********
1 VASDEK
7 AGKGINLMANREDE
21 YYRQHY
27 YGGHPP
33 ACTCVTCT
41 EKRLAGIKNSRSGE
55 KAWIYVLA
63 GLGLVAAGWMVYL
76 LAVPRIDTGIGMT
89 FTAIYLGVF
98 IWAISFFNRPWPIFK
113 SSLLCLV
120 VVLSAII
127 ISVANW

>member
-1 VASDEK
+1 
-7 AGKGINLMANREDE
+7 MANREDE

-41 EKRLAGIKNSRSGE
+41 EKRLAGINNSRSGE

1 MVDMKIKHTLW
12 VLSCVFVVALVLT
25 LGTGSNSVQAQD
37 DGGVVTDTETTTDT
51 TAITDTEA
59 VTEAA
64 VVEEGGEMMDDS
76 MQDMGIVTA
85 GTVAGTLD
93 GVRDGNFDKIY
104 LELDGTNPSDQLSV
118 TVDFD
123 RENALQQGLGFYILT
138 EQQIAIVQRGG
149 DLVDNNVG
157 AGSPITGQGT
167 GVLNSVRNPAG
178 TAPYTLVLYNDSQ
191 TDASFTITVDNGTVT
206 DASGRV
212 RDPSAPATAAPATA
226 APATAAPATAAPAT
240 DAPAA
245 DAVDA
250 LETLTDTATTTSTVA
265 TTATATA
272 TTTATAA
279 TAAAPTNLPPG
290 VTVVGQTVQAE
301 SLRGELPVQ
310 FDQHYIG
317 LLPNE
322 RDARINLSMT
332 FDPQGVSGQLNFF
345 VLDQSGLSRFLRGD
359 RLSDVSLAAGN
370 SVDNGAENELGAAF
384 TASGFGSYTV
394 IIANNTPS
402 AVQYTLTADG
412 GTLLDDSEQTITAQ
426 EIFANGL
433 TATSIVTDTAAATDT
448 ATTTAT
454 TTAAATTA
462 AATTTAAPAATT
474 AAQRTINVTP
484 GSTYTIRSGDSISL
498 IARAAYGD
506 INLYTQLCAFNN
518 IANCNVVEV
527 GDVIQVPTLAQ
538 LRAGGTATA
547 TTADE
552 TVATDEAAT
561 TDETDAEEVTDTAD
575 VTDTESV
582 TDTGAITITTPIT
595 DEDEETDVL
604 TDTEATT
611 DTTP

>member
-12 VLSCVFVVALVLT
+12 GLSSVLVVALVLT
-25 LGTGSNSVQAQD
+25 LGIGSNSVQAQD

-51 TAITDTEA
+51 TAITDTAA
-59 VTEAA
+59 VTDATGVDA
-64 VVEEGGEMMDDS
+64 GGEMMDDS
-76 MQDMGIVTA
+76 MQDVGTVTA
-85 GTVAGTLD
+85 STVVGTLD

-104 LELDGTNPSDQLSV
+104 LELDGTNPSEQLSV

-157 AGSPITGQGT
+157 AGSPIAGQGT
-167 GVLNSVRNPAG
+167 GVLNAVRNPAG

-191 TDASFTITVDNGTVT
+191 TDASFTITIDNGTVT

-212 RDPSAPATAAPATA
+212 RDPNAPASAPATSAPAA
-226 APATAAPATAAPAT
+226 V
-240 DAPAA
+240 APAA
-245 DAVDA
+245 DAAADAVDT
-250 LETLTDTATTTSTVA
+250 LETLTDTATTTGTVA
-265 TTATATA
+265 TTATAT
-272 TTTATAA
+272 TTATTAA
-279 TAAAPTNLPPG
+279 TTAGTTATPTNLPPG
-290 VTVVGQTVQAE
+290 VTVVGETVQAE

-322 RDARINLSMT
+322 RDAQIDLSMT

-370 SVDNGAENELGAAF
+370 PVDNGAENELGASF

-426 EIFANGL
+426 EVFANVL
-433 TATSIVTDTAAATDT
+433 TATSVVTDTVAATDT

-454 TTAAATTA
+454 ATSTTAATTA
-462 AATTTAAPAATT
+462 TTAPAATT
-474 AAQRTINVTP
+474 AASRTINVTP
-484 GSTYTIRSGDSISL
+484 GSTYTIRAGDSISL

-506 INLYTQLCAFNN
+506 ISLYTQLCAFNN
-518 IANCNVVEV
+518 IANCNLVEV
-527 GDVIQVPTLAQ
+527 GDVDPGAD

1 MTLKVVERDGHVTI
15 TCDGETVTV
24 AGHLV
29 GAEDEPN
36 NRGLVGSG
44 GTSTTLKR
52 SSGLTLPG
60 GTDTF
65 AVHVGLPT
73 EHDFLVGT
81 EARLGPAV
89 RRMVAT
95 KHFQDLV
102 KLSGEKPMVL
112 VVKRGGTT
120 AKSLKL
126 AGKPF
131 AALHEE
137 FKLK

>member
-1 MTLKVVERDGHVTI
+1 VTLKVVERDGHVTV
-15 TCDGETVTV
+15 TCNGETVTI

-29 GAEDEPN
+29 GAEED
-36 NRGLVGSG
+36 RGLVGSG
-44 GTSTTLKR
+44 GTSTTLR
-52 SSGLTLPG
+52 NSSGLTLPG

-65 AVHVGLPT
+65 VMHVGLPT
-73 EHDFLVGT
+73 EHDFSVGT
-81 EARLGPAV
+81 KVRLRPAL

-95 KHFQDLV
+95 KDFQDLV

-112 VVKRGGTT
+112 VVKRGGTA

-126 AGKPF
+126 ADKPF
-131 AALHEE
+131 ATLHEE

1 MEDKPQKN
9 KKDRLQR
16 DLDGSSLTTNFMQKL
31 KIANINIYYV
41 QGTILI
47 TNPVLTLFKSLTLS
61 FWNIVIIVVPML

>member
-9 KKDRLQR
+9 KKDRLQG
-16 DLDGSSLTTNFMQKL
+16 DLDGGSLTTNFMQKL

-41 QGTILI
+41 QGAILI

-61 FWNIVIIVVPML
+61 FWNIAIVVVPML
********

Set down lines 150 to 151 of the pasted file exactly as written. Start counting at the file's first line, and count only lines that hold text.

36 NRGLVGSG
44 GTSTTLKR